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After two successive evenings with the Royal Concertgebouw it was the turn of the Vienna Philharmonic. What great orchestras they both are but sounded very different in tone quality; the former with much warmth and gravitas, the latter more streamlined and brilliant.

On the first night we heard Haydn’s famous cello concerto in C major with Sol Gabetta as soloist and Bruckner’s mighty symphony no 5 in B flat a seventy five minutes long work strong on polyphonic  profundity.

Vienna Philharmonic | Franz Welser-Möst | Sol Gabetta © Priska Ketterer/Lucerne Festival

37 year old cellist from Argentina Gabetta came from a musical family. At the age of 10 she won her first competition performing this same concerto at her debut. Since then a career has flourished in the German-speaking world where she runs her own television programme and festival.

The rather reverberant acoustic of the KKL did not help matters as she took a rather quick pace for the first and third movement. As a result some phrases sounded thin and quick semi-quaver runs disappeared all together. It was not a musically satisfying performance although technically very efficient. The conductor Franz Welser-Möst did his best to liven it up and the mostly string orchestra fared very well indeed providing a stable accompaniment.

Vienna Philharmonic | Franz Welser-Möst © Priska Ketterer/Lucerne Festival

The second half of the programme also had its own problems. I would put the blame on Bruckner himself rather than on the interpreters. The opening movement starts with a pompous fanfare and goes on to develop into a full sonata form structure. Yet it is weak in ideas and was not convincing even in Welser-Möst’s hands. The slow movement Adagio was based on a beautiful theme but again failed to convince as a whole. The third and fourth movement the Scherzo and Finale however more than passed the grade and rounded-off the work to a blazing climax and end.

Vienna Philharmonic | Franz Welser-Möst | Kian Soltani © Manuela Jans/Lucerne Festival

The second night was a memorable event in the life of young Austro-Persian cellist Kian Soltani who I first encountered at the Salzburg Festival playing chamber music with Daniel and Michael Barenboim. He is a real find. In these days of clones who sound indistinguishable he was like a breath of fresh air. He displayed all the advantages of youth with his vitally penetrative tone, acute attention to detail and naive lyricism. This caught my imagination allowing me to hear this warhorse as if anew. Before the concert began he was presented with the 2018 Credit Suisse Young Artist Award. The 26 year old cellist received 75,000/- Suisse Francs and this appearance marking his debut with the Vienna Philharmonic as prize.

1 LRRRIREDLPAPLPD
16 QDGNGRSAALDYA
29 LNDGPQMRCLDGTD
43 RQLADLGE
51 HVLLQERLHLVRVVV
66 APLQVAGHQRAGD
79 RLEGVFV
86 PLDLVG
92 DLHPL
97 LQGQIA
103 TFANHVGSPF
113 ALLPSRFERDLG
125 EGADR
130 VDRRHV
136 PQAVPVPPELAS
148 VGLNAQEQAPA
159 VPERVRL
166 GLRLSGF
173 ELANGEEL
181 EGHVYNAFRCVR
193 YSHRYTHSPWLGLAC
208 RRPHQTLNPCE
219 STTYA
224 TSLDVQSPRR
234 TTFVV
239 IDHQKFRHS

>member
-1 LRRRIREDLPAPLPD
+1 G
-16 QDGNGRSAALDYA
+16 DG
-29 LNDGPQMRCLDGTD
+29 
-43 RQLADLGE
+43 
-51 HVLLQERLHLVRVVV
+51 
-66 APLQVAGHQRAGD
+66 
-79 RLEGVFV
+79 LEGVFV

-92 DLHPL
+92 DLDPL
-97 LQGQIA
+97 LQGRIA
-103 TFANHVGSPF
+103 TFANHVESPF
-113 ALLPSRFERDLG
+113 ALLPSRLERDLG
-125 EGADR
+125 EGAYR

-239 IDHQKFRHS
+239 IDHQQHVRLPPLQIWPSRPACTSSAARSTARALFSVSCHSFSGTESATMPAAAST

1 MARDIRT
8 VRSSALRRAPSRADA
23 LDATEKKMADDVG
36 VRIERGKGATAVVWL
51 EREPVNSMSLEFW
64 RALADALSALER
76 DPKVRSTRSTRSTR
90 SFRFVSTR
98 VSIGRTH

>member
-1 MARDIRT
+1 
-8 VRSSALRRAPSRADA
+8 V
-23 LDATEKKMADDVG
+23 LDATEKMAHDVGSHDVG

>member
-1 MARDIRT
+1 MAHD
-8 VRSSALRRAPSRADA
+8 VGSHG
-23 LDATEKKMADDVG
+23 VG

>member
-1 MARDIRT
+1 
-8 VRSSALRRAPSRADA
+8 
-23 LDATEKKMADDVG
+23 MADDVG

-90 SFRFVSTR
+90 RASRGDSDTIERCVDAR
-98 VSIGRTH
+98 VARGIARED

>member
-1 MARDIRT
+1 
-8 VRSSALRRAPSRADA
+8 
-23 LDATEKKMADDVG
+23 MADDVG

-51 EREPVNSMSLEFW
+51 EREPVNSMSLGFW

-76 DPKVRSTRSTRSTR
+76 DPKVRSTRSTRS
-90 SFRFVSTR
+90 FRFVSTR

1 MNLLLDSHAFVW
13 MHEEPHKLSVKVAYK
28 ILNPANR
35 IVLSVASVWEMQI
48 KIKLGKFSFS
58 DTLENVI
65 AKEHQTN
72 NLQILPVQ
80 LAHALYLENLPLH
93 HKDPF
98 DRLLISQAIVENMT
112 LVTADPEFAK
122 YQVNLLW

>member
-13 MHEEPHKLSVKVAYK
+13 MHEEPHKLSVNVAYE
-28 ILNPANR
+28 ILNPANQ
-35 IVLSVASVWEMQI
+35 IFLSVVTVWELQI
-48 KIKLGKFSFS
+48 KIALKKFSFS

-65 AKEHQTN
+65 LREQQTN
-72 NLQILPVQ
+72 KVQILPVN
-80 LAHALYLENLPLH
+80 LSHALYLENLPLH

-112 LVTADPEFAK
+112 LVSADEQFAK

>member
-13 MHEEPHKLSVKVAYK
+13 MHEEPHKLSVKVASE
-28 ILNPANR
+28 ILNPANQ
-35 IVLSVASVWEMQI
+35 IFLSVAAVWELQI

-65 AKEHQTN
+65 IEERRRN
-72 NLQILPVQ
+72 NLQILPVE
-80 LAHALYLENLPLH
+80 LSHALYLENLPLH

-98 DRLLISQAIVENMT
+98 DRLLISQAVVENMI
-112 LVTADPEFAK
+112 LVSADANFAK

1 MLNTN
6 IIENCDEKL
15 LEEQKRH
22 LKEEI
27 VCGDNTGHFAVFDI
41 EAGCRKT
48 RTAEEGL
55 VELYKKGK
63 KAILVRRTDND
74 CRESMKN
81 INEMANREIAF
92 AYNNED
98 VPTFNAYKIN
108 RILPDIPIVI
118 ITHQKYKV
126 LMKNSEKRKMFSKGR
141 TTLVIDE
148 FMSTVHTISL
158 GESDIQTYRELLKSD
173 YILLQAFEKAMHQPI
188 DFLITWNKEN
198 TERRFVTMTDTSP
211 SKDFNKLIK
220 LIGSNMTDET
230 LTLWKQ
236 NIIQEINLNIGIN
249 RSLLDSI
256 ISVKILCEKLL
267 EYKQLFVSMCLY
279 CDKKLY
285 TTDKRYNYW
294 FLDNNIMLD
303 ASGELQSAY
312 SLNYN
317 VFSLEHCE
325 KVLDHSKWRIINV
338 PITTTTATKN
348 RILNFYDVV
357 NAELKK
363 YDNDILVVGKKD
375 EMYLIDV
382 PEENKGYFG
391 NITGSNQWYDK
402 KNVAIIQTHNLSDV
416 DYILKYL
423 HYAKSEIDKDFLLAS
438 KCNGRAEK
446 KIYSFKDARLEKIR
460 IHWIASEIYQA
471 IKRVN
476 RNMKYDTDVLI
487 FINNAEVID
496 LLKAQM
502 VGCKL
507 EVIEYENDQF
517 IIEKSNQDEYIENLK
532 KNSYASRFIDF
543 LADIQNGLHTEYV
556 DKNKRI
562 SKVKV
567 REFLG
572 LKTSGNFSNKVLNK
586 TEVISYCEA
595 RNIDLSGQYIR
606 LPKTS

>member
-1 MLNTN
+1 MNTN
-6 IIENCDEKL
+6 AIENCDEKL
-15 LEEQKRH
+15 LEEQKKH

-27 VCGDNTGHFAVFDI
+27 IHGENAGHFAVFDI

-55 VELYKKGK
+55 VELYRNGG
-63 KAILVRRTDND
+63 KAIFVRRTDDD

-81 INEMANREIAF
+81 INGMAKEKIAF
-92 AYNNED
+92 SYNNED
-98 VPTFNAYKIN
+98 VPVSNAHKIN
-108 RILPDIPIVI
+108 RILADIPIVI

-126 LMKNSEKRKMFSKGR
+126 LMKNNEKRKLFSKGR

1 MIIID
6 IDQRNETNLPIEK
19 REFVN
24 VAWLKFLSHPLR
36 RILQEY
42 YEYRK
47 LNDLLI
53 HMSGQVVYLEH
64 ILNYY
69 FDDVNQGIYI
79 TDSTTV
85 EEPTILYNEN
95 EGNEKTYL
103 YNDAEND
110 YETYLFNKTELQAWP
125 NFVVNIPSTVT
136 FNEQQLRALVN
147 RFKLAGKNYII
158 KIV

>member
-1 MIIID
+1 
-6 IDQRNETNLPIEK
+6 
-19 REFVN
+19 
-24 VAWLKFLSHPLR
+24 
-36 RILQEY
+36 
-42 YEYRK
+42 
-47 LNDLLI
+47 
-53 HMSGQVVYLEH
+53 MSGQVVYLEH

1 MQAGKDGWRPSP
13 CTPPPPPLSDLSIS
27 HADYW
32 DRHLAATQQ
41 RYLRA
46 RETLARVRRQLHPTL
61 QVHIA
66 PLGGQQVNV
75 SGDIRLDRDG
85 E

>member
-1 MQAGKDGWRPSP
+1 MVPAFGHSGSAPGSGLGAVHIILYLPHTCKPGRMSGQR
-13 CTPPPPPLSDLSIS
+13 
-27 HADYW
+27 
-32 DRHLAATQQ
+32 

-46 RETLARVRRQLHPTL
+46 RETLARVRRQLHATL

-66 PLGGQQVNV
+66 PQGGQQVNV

When Antonín Dvořák was working on his Cello Concerto he heard that his sister-in-law Josefina had a fatal illness. She had been his dearest love when he was young but she had rejected him for a well-off count. Dvořák then married her younger sister Anna but hearing of Josefina’s illness he incorporated her favourite song into the Adagio. He also extended the work with a melancholy coda after her death. The music is tinged with sadness with prominent woodwind solos in the opening movement borrowing heavily from folk tunes from his native Bohemia.

Vienna Philharmonic | Franz Welser-Möst | Kian Soltani © Manuela Jans/Lucerne Festival

The other composer of the evening Johannes Brahms shared a fondness for nationalistic themes from Hungary inspired from his great friend Joseph Joachim’s homeland. However the work Welser-Möst chose was his symphony no. 2 op. 73 composed in the summer of 1877 during a visit to the lake side Austrian province of Carinthia.

The cheerful and almost pastoral mood of the symphony invites comparison with Beethoven’s 6 symphony also in D major “The Pastoral”. However Brahms wrote to his publisher that the work “is so melancholy that you will not be able to bear it. I have never written anything so sad and the score must come out with a cautionary black border for mourning”. The works bucolic qualities are reminiscent of Brahms’s earlier orchestral serenades.

The works received its premiere in Vienna making it a fitting choice for 58 year old Austrian conductor Franz Welser-Möst to conduct it with the Vienna forces. And they played for him like angels and to the manner born with the gemuethlichkeit which is their birth right.